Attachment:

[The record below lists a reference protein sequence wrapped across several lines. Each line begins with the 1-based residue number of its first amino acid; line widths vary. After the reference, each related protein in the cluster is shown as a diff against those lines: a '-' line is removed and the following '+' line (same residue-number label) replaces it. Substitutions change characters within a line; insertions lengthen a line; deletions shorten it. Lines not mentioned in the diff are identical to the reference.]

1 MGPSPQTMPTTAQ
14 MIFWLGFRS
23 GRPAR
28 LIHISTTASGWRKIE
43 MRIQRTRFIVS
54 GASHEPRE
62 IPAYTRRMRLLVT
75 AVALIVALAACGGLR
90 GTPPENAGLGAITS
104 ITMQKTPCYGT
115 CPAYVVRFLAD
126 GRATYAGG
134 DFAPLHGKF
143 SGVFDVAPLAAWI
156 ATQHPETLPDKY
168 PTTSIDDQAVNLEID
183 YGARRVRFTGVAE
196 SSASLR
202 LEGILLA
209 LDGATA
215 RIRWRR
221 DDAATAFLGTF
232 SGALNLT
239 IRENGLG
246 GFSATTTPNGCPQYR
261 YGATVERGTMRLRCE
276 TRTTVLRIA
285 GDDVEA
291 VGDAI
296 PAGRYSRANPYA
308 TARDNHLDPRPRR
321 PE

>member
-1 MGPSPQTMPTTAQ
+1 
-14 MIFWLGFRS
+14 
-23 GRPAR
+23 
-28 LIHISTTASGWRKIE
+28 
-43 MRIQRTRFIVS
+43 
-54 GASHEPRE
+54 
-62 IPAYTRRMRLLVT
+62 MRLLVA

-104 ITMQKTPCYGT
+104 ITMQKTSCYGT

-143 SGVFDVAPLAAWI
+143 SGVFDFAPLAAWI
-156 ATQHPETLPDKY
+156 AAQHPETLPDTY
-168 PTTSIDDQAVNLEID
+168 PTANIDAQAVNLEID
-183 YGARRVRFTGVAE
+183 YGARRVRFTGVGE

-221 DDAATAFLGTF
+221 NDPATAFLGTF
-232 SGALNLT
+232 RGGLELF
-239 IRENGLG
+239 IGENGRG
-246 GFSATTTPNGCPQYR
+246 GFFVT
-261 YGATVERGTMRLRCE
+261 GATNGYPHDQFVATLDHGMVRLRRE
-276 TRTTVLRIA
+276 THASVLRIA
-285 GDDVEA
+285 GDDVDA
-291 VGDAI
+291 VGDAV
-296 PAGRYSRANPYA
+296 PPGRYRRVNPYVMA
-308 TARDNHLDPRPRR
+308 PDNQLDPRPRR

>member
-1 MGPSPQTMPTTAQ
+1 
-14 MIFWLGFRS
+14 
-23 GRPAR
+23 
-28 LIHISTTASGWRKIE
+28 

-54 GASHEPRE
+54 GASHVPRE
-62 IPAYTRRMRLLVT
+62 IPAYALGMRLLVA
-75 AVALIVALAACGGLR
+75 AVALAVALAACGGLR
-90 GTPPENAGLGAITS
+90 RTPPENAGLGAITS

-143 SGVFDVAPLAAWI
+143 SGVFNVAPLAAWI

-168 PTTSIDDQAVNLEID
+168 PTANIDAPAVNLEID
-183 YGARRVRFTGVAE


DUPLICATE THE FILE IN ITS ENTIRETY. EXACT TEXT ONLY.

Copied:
[The record below lists a reference protein sequence wrapped across several lines. Each line begins with the 1-based residue number of its first amino acid; line widths vary. After the reference, each related protein in the cluster is shown as a diff against those lines: a '-' line is removed and the following '+' line (same residue-number label) replaces it. Substitutions change characters within a line; insertions lengthen a line; deletions shorten it. Lines not mentioned in the diff are identical to the reference.]

1 MGPSPQTMPTTAQ
14 MIFWLGFRS
23 GRPAR
28 LIHISTTASGWRKIE
43 MRIQRTRFIVS
54 GASHEPRE
62 IPAYTRRMRLLVT
75 AVALIVALAACGGLR
90 GTPPENAGLGAITS
104 ITMQKTPCYGT
115 CPAYVVRFLAD
126 GRATYAGG
134 DFAPLHGKF
143 SGVFDVAPLAAWI
156 ATQHPETLPDKY
168 PTTSIDDQAVNLEID
183 YGARRVRFTGVAE
196 SSASLR
202 LEGILLA
209 LDGATA
215 RIRWRR
221 DDAATAFLGTF
232 SGALNLT
239 IRENGLG
246 GFSATTTPNGCPQYR
261 YGATVERGTMRLRCE
276 TRTTVLRIA
285 GDDVEA
291 VGDAI
296 PAGRYSRANPYA
308 TARDNHLDPRPRR
321 PE

>member
-1 MGPSPQTMPTTAQ
+1 
-14 MIFWLGFRS
+14 
-23 GRPAR
+23 
-28 LIHISTTASGWRKIE
+28 
-43 MRIQRTRFIVS
+43 
-54 GASHEPRE
+54 
-62 IPAYTRRMRLLVT
+62 MRLLVA

-104 ITMQKTPCYGT
+104 ITMQKTSCYGT

-143 SGVFDVAPLAAWI
+143 SGVFDFAPLAAWI
-156 ATQHPETLPDKY
+156 AAQHPETLPDTY
-168 PTTSIDDQAVNLEID
+168 PTANIDAQAVNLEID
-183 YGARRVRFTGVAE
+183 YGARRVRFTGVGE

-221 DDAATAFLGTF
+221 NDPATAFLGTF
-232 SGALNLT
+232 RGGLELF
-239 IRENGLG
+239 IGENGRG
-246 GFSATTTPNGCPQYR
+246 GFFVT
-261 YGATVERGTMRLRCE
+261 GATNGYPHDQFVATLDHGMVRLRRE
-276 TRTTVLRIA
+276 THASVLRIA
-285 GDDVEA
+285 GDDVDA
-291 VGDAI
+291 VGDAV
-296 PAGRYSRANPYA
+296 PPGRYRRVNPYVMA
-308 TARDNHLDPRPRR
+308 PDNQLDPRPRR

>member
-1 MGPSPQTMPTTAQ
+1 
-14 MIFWLGFRS
+14 
-23 GRPAR
+23 
-28 LIHISTTASGWRKIE
+28 

-54 GASHEPRE
+54 GASHVPRE
-62 IPAYTRRMRLLVT
+62 IPAYALGMRLLVA
-75 AVALIVALAACGGLR
+75 AVALAVALAACGGLR
-90 GTPPENAGLGAITS
+90 RTPPENAGLGAITS

-143 SGVFDVAPLAAWI
+143 SGVFNVAPLAAWI

-168 PTTSIDDQAVNLEID
+168 PTANIDAPAVNLEID
-183 YGARRVRFTGVAE